His mother found him work as a dishwasher and busboy so he could pay for his first drum set. He would practice at Saturday-night dances held on his grandfather’s tobacco farm about 30 miles from the District, playing with a band featuring saxophonist Buck Hill.

At 18, he played at the Blue Mirror club in Washington, backing up singer Billie Holiday. His memories of her remained vivid decades later: “She used to say, ‘Youngblood, help me zip up my corset.’ ” The engagement was a breakthrough that led to work in the early 1950s with Earl Bostic’s band and then with singer Dinah Washington, to whom he was romantically attached, and finally with Adderley.

It was Adderley who brought Mr. Cobb to Davis’s attention at a time when Davis’s previous drummer, Philly Joe Jones, known for his pyrotechnic firepower, was in the throes of drug addiction. The trumpeter-bandleader was in need of a dependable musician who also had a more delicate approach, given his plans for “Kind of Blue.”

“I was probably the soberest one in the band,” Mr. Cobb told the Village Voice. “And he knew I was going to be on time. And he knew when I got there, I would give 150 percent. So like that, you know. That’s the pluses I had.”

He was in Manhattan when he got the call from Davis at 6:30 p.m., asking whether he could join him on the bandstand at 9 — in Boston.

“I said, ‘Nine o’clock? How am I going to get to Boston by nine o’clock, man?’ He said, ‘Man, you want the gig, don’t you?’ I say, ‘Yeah, man.’ I say, ‘OK, I’ll get there as fast as I can.’ ”

After “Kind of Blue,” Mr. Cobb was a mainstay of several Davis albums, including the Grammy Award-winning “Sketches of Spain” (1960) as well as “Someday My Prince Will Come” (1961) and “Miles Davis at Carnegie Hall” (1962). He left the Davis group in 1963 and continued a hectic recording schedule with the Wynton Kelly Trio and guitarist Wes Montgomery, among dozens of others.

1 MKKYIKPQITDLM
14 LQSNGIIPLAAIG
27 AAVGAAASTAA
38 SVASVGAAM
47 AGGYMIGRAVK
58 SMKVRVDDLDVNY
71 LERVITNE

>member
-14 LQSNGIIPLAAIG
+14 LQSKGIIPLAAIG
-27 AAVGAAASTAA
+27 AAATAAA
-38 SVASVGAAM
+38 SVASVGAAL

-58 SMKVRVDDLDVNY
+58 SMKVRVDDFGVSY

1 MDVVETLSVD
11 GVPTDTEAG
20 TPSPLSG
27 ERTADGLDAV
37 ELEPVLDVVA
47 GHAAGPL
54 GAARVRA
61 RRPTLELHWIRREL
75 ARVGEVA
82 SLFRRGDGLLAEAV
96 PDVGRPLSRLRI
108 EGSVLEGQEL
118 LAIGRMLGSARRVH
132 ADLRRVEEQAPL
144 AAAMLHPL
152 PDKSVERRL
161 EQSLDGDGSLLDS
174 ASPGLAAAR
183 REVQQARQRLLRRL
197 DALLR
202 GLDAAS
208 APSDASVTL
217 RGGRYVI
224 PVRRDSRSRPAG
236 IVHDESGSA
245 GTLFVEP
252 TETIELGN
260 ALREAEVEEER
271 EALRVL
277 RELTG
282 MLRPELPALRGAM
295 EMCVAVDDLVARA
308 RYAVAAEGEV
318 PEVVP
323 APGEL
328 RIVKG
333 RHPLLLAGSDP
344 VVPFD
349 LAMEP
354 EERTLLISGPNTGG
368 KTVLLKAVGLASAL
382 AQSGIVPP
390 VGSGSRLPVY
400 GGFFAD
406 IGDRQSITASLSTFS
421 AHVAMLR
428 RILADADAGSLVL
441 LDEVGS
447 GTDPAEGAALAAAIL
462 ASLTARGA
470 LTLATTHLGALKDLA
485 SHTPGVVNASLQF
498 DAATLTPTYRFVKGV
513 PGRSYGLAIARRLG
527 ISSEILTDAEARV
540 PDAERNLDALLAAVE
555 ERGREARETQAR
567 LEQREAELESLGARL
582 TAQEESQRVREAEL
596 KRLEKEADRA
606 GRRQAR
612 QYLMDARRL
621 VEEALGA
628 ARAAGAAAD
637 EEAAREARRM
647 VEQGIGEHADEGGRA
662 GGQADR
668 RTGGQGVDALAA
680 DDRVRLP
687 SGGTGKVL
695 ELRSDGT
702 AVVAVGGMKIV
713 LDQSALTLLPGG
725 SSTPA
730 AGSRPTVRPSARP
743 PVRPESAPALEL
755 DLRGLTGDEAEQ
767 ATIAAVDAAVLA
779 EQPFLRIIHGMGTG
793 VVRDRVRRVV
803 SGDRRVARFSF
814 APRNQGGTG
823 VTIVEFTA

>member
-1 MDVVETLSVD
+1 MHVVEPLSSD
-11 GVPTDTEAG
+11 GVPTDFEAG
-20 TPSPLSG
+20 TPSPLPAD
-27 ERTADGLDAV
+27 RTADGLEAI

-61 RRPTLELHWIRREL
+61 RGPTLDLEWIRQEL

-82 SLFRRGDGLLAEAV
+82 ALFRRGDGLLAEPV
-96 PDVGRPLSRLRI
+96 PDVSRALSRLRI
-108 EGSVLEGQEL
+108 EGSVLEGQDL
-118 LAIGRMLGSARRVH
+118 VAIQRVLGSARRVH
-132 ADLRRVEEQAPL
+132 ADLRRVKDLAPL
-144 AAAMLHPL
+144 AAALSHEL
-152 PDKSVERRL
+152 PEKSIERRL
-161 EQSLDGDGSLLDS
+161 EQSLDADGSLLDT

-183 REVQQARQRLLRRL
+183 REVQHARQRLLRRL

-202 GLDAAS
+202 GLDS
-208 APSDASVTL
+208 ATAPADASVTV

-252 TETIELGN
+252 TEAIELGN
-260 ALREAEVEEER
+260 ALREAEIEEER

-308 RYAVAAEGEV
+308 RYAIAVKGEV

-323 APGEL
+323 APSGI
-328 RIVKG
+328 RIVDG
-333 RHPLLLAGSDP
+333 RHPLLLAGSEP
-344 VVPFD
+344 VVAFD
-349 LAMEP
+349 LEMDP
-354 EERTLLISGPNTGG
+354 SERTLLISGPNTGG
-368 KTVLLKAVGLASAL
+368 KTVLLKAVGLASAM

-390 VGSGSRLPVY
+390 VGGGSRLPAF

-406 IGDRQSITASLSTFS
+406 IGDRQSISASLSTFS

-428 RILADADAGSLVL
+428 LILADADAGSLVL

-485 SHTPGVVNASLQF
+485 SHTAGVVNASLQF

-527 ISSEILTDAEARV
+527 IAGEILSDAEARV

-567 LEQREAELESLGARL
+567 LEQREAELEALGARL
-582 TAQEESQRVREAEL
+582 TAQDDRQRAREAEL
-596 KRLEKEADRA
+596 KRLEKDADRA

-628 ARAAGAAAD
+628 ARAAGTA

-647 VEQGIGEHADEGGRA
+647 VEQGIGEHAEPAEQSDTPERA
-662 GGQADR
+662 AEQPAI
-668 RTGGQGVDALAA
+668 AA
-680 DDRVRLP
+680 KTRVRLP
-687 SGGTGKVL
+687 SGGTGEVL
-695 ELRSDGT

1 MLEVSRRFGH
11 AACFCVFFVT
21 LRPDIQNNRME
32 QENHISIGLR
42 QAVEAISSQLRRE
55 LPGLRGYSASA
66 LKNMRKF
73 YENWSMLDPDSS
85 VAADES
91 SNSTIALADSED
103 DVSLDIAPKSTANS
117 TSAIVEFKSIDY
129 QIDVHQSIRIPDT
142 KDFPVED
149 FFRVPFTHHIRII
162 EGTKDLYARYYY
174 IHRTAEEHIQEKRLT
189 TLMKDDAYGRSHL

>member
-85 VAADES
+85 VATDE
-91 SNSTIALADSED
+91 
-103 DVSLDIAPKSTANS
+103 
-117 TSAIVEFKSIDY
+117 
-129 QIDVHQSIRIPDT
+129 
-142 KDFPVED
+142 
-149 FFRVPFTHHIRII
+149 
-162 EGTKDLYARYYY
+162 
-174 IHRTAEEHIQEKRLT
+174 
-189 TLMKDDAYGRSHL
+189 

Mr. Cobb toured with singer Sarah Vaughan for much of the 1970s and played with pianist Hank Jones and bassist Eddie Gomez in an ensemble called the Great Jazz Trio. He also started a teaching career that included stints at Stanford University, the University of North Carolina at Greensboro, and Berklee College of Music in Boston.

In the 1990s, Mr. Cobb shed his relative anonymity as a sideman to lead studio and touring groups, sometimes billed as Jimmy Cobb’s Mob, and he continued to appear at clubs and jazz festivals through recent years. In 2009, he was designated a Jazz Master by the National Endowment for the Arts.

In addition to his wife, survivors include two daughters.

Mr. Cobb often said the key to maintaining a strong rapport with Davis — on record or in person — was exuding a good-
humored nimbleness of mind. Davis, he recalled to the publication Jazzwax, used to invoke bandmate Kelly: “Man, I sure wish I could swing like Wynton.”

“I looked at him and said, ‘I sure wish you could, too, Miles.’ . . . He gave me a look, but we were pretty good friends. He knew I was always there when we played. That was Miles’s thing. He was always watching to see what you were going to bring.”